1985 Appeal by American Scientists to Ban Space Weapons

Published Jul 16, 2003

Set forth by the Union of Concerned Scientists in May 1985. The Appeal was signed by more than 700 members of the National Academy of Sciences, including 57 Nobel laureates.

The development of antisatellite weapons and space-based missile defenses would increase the risk of nuclear war and stimulate a dangerous competition in offensive nuclear arms. An arms race in space poses a great threat to the national security of the United States.

Outer space must remain free of any weapons. It should be preserved as an arena for nonthreatening uses: peaceful cooperation, exploration, and scientific discovery among all nations.

We call upon the United States and the Soviet Union to negotiate a total ban on the testing and deployment of weapons in space. To create a constructive environment for the negotiations, both nations should join in a moratorium on further tests of antisatellite weapons. The Soviet Union should bring the Krasnoyarsk radar into conformity with the ABM Treaty, or dismantle it.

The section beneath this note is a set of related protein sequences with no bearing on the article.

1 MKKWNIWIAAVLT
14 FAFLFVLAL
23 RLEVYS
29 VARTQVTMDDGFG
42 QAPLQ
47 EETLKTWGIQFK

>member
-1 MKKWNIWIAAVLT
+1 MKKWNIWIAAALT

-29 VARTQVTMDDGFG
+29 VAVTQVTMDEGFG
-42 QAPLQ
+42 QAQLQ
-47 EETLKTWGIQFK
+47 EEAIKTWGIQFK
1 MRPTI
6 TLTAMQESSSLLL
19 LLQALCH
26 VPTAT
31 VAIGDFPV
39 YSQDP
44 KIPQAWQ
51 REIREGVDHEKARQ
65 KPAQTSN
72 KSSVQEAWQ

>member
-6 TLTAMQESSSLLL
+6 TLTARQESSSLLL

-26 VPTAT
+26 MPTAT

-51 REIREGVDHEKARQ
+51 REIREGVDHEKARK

We ask the United States and the Soviet Union to reaffirm their commitment to the 1972 ABM Treaty, which prohibits the development, testing, and deployment of space-based ABM systems. We support the continuance of a program of research on ABM technologies in strict conformity with the provisions of the 1972 ABM Treaty.

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